WHAT THE HEART OF THE YOUNG MAN SAID TO THE PSALMIST.

Tell me not, in mournful numbers,
Life is but an empty dream!
For the soul is dead that slumbers,
And things are not what they seem.

Life is real! Life is earnest!
And the grave is not its goal;
Dust thou art, to dust returnest,
Was not spoken of the soul.

Not enjoyment, and not sorrow,
Is our destined end or way;
But to act, that each to-morrow
Find us farther than to-day.

Art is long, and Time is fleeting,
And our hearts, though stout and brave,
Still, like muffled drums, are beating
Funeral marches to the grave.

In the world’s broad field of battle,
In the bivouac of Life,
Be not like dumb, driven cattle!
Be a hero in the strife!

Trust no Future, howe’er pleasant!
Let the dead Past bury its dead!
Act,–act in the living Present!
Heart within, and God o’erhead!

Lives of great men all remind us
We can make our lives sublime,
And, departing, leave behind us
Footprints on the sands of time;–

Footprints, that perhaps another,
Sailing o’er life’s solemn main,
A forlorn and shipwrecked brother,
Seeing, shall take heart again.

Let us, then, be up and doing,
With a heart for any fate;
Still achieving, still pursuing,
Learn to labor and to wait.

Analysis, meaning and summary of Henry Wadsworth Longfellow's poem A Psalm of Life

67 Comments

  1. Anonymous says:

    I read this poem last friday & I feel it’s a very powerful poem.After reading the poem I wondered that we have explored everything from the depths of the sea to the vast expanse of universe but have we ever tried to explore our true selves ,& the reason for being here, on this earth .The poem has really helped me to
    know myself better & has made me clear about my aim in life which is temporary like a vapor.I have learnt, that without caring how far we are from our goal, we should do our work so that everyday we are a step closer to our goal.It’s worth passing onto my sister!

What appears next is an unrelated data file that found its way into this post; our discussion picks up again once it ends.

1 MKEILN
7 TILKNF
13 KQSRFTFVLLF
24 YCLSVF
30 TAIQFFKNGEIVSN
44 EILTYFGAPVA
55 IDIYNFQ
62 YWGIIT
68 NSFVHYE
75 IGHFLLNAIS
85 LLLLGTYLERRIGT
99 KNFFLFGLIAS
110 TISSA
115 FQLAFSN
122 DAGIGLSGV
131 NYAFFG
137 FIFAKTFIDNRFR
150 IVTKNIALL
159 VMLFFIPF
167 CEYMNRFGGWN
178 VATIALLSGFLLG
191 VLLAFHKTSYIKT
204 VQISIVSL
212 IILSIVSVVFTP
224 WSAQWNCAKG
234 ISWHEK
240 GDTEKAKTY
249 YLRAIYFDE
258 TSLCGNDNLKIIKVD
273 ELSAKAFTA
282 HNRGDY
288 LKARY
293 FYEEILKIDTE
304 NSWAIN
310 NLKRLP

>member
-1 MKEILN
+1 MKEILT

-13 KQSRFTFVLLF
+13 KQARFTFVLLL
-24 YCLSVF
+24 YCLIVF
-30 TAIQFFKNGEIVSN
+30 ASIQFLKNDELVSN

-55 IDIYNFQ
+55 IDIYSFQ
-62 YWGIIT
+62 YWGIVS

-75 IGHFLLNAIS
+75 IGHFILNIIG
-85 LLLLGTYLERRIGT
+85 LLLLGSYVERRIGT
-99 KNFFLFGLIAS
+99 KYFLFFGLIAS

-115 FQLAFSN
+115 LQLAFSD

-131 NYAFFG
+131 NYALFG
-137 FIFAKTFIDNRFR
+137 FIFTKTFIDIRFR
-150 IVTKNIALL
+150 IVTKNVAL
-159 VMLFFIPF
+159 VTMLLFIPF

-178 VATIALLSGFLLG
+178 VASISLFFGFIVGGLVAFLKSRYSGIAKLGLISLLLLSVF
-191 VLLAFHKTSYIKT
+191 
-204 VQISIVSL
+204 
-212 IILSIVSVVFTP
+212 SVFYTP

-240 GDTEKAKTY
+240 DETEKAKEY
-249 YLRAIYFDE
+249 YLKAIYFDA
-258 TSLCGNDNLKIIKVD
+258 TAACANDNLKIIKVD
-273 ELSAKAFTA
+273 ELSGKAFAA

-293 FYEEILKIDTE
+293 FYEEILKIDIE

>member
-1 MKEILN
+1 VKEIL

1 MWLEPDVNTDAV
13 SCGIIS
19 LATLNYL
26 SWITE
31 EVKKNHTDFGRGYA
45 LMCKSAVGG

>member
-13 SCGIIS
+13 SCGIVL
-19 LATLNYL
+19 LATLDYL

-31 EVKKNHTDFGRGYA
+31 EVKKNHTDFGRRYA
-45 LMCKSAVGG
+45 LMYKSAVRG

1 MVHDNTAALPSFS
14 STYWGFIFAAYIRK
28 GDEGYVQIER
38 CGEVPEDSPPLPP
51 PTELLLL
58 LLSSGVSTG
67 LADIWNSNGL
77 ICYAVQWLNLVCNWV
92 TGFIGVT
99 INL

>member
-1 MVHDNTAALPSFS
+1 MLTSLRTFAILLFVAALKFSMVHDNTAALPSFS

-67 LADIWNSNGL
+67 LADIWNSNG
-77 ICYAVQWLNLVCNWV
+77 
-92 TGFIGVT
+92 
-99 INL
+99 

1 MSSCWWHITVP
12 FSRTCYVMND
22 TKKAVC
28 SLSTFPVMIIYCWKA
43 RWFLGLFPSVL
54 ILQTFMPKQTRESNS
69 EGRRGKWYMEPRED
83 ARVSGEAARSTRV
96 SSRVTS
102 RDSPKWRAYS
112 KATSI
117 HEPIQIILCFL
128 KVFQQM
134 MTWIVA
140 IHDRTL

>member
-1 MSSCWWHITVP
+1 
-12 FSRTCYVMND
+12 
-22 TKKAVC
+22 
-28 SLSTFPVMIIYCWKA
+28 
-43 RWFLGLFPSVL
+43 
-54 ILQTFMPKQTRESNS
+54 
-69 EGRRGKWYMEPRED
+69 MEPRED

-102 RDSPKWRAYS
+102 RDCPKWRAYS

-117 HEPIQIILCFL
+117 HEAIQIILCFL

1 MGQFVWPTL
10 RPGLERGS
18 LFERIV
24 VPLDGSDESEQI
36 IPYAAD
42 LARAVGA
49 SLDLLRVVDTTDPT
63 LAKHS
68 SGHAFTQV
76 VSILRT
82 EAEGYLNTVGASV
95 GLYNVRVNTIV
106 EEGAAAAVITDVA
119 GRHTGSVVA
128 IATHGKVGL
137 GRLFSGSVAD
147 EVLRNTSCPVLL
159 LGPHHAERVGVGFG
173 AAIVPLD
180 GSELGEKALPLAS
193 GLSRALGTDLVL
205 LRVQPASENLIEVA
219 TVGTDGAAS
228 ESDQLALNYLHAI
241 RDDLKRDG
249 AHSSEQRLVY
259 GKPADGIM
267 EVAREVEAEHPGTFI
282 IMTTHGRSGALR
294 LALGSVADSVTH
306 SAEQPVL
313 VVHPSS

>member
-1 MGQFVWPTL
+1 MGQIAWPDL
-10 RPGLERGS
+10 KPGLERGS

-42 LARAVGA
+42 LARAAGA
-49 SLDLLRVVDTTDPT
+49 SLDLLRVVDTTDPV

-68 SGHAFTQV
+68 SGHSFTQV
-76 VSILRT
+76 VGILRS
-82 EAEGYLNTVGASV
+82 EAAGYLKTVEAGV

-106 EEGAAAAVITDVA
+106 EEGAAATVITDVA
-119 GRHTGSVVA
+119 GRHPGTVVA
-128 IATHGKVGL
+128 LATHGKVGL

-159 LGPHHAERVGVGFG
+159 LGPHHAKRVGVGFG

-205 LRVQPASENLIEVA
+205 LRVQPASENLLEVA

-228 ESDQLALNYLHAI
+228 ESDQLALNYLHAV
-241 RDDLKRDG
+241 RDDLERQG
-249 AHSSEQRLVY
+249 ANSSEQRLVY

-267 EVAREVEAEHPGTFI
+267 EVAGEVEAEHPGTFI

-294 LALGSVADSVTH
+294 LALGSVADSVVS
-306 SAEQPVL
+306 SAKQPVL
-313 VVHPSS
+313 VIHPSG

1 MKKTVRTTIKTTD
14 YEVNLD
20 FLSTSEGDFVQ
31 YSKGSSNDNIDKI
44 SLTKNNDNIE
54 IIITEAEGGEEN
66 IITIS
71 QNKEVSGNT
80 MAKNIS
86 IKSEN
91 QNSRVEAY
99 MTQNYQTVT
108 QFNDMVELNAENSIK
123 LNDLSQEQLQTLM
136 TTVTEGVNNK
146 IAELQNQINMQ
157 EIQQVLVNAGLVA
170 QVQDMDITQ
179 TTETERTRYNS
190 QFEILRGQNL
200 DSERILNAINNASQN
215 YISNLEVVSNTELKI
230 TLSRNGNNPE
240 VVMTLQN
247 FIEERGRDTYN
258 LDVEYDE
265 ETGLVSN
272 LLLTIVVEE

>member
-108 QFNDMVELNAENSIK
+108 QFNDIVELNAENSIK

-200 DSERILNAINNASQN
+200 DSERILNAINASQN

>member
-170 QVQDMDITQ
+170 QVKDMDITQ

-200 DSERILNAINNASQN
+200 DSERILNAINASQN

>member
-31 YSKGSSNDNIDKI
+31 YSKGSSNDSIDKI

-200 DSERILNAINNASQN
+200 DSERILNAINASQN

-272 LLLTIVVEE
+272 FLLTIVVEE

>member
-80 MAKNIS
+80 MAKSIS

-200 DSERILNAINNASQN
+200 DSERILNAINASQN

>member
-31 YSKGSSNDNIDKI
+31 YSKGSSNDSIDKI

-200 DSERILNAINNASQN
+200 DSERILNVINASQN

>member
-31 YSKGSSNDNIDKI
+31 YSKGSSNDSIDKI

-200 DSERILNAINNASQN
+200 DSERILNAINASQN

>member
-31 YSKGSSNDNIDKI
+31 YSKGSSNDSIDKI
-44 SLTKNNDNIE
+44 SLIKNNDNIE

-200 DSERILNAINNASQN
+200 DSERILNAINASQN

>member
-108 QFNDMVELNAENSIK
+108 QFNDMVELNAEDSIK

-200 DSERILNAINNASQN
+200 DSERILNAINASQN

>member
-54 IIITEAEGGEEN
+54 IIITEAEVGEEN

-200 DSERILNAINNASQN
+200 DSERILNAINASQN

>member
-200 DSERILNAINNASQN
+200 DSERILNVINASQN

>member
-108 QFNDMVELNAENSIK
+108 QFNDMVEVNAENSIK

2. olukunle says:

    hi friends in the school of life, i found this poem a complete theology of life, i have read two stanza of the poem for more than five year coming accross it in a book, before i stumbled on the complete poem, it as become my anthem, i am memorising it line by line precept by precept i want it to be my guide and my generation cheers. this site is also a wonder it is great in deed

  3. Angela says:

    I was introduced to Longfellow (not in person, but in poetry) by a friend of mine and I am so thankful! I’ve memorized this poem and repeat it to myself often. It’s beautiful and optimistic and motivating! Definitely worth passing onto friends!

  4. Diogo Kobayashi says:

    this certainly a beatiful poem someday i will memorize by heart (not quickly since english isnt my mother tongue) and recite to some stranger passing by

    im very intersted in parody and what we call, at least here in brazil, antropofagism, making an intertextuality between authors.

    here´s one of psalm of Life:

    http://www.americanpoems.com/poets/Oliver-Wendell-Holmes/16642

    i want to know more english/american antropofagism, if you got more texts e-mail me the original and the “parody”´s title.

  5. Gards says:

    A Psalm of Life is one of the most beautiful poem i’ve ever read!It inspires me to go on with my miserable life… Thanks Longfelow!